The Curious Incident of the Dog in the Night-Time
If you have not yet read this book …
Stop reading this post right now ….
And get the book, and read it!!!
OK, if you’re still reading this, it’s because you have already read the book …. or your car or computer or feet aren’t working so you can’t go get it now … or maybe you don’t quite yet believe me that you have to get this book and read it. Right now.
Trust me; you do.
Ten years ago, my then-husband came home from a trip to London with a book – “The Curious Incident of the Dog in the Night-Time,” by Mark Haddon – and said, “I heard about this book on BBC, bought it, read it, and I can’t believe it ….. it’s like it was written by our ‘Jimmy’!”
I read the book in a day (it’s a quick read), and was floored.
The narrator in the book is an older boy (about my son’s age at the time) who has an Autism Spectrum Disorder. This is not my son’s particular issue, but if you add up enough SPD, OCD, ADD, ODD, PLI, etc., etc., etc., the jumble of letters spells out ITDOESNTMATTERIFITISANOFFICIALDIAGNOSIS, WHATMATTERSISTHEKIDANDTHEWAYHEREACTSTOTHEWORLD.
And the boy in this book reacted to the world, in so many ways, EXACTLY like my son did (and sometimes still does).
It was amazing to read … and it was (and is) an amazing book.
We thought about giving it to “Jimmy” to read, but we were concerned … the book starts out as a mystery that hinges around the fact that a dog has been killed … perhaps not the best kind of book for a supersupersupersensitive animal lover whose own pet is where he goes for solace when things get really bad.
Would the book be too upsetting to him? I decided to tell him that there was this great book for him to read, but that I did need to warn him that a pet dies in the beginning.
“Mom. It’s a book. It’s fiction.”
And he read the book … and loved it.
Fast forward to ten years later – i.e., this week. My mid-20-something daughter (older sib of “Jimmy the Issues Kid”) asked if I still had the book, because she had heard about it and wanted to read it. I dug it out in order to bring it to her … and had a day to re-read it first (remember, it’s a quick read!).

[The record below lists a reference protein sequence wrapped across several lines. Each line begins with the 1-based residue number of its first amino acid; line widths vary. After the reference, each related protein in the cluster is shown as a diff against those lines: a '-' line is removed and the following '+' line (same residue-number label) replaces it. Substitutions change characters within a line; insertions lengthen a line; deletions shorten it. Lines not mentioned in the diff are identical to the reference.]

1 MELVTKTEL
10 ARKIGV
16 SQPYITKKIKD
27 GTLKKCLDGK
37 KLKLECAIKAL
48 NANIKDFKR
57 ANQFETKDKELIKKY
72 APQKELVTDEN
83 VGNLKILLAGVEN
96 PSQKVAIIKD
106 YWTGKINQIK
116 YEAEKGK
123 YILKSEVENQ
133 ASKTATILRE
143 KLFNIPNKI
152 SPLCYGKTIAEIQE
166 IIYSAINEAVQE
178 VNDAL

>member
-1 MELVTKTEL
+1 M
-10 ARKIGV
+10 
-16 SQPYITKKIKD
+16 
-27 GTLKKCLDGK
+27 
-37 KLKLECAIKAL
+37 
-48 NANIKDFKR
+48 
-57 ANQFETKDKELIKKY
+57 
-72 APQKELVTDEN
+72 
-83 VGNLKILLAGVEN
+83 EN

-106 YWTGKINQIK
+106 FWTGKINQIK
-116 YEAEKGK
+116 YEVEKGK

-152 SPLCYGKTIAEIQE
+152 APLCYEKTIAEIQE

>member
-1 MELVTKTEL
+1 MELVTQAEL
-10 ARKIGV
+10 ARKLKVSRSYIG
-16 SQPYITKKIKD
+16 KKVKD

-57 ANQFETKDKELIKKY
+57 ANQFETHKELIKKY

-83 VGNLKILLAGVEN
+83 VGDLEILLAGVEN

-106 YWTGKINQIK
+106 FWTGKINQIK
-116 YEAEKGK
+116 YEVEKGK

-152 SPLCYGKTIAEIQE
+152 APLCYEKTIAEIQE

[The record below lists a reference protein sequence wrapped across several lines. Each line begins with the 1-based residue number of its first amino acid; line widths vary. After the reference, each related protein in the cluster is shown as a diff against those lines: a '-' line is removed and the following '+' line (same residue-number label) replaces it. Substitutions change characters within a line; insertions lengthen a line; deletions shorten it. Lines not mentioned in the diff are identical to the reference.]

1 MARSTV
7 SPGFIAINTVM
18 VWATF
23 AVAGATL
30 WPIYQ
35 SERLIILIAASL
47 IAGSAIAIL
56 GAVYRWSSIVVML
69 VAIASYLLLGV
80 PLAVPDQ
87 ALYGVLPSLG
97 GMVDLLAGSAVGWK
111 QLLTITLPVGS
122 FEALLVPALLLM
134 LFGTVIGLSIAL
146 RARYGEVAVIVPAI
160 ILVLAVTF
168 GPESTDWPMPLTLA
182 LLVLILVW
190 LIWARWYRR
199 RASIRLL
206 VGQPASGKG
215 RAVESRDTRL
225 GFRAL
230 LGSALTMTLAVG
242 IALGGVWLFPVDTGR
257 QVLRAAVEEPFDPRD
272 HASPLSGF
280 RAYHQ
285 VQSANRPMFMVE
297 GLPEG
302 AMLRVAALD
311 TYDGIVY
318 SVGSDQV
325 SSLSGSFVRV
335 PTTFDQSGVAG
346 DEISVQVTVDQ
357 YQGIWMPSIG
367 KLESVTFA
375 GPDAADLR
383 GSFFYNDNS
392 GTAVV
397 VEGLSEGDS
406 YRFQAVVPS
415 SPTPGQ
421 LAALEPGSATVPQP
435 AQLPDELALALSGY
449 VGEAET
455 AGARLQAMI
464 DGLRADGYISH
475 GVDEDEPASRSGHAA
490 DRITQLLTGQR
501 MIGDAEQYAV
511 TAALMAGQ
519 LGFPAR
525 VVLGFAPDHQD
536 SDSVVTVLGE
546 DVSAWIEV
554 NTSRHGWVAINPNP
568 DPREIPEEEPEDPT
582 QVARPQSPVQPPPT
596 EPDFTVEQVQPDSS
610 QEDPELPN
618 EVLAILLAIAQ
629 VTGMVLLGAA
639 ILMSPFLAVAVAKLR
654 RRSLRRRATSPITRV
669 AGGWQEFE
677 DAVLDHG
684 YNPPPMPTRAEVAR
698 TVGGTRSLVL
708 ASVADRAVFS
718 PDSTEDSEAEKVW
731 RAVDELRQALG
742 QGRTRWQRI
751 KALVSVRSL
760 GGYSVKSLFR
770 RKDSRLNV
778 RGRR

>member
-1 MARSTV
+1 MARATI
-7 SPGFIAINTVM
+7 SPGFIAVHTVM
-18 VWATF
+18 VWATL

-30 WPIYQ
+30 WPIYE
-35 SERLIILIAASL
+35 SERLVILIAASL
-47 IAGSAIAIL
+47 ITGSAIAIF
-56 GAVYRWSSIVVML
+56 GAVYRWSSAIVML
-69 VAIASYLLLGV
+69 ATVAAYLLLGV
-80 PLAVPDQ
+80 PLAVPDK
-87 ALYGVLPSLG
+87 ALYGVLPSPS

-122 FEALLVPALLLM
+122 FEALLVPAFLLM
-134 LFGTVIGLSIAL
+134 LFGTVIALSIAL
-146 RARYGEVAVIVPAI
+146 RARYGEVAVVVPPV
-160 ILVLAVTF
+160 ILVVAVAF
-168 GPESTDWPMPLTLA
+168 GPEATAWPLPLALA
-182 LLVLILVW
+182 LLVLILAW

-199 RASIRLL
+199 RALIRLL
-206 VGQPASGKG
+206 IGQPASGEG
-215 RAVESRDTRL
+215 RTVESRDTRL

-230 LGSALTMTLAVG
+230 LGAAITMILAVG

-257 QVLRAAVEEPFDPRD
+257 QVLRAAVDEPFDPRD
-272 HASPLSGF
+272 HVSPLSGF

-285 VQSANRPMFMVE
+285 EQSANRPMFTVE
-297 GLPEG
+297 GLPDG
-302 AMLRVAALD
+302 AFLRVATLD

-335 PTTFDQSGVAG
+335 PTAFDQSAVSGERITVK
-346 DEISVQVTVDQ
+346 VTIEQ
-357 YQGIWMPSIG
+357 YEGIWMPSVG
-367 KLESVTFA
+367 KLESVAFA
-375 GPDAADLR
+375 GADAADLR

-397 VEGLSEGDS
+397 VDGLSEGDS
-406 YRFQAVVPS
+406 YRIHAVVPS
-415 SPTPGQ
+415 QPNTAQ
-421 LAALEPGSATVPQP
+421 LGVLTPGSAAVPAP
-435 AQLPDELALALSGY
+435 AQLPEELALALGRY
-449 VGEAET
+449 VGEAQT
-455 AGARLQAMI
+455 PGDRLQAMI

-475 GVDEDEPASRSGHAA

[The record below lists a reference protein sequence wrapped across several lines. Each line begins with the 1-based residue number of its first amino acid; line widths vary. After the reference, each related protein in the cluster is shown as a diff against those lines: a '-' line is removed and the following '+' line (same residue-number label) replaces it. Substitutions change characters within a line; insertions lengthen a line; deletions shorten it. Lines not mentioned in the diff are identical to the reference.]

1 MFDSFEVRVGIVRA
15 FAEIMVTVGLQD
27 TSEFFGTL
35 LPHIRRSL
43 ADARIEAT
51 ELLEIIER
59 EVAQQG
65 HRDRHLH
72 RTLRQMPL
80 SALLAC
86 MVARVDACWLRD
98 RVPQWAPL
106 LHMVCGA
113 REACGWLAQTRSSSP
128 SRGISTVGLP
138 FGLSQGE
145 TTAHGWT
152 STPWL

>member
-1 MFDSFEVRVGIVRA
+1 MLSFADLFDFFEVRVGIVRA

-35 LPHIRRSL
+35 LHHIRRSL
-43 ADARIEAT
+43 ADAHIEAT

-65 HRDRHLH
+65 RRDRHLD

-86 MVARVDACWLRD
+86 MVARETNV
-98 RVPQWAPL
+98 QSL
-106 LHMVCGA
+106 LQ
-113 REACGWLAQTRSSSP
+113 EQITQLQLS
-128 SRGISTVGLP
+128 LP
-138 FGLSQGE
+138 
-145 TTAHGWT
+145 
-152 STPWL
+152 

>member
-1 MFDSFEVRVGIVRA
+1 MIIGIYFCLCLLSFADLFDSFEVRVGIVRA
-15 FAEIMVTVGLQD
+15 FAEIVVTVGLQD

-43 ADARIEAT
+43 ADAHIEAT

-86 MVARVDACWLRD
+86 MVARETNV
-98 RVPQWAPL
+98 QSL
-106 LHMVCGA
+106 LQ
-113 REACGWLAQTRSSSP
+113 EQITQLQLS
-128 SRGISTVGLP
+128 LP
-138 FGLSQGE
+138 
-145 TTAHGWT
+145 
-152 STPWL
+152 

Yesterday afternoon I finished it as I took the train into the city to go have dinner with my daughter.
When I closed the book, just as the train was pulling into the last stop, I was bursting with so much emotion that I had tears on my face. And the biggest emotions in that mix were – Hope …. Happiness … Pride …. and … “It Really IS Going to be OK.”
So all I can say is ……
Read it!!!! (And post your reactions, comments, etc. below!)
Here are just a few sample quotes to give you a taste …
“I made the noise that Father calls groaning. I do this when there is too much information coming into my head from the outside world.”
“All the other children at my school are stupid. Except I’m not meant to call them stupid, even though this is what they are.”
“I said that I needed to keep my watch on because I needed to know exactly what time it was. And when they tried to take it off me I screamed, so they let me keep it on.”
“Siobhan says that if you raise one eyebrow it can means lots of different things. It can mean ‘I want to do sex with you’ and it can also mean ‘I think what you just said was very stupid.”
PS – Can’t wait to hear what my daughter thinks … especially since she has been reflecting a lot on how our family situation and make-up – the stresses we were under, and her position as an older sibling of an “issues Kid” – have affected her as an individual now.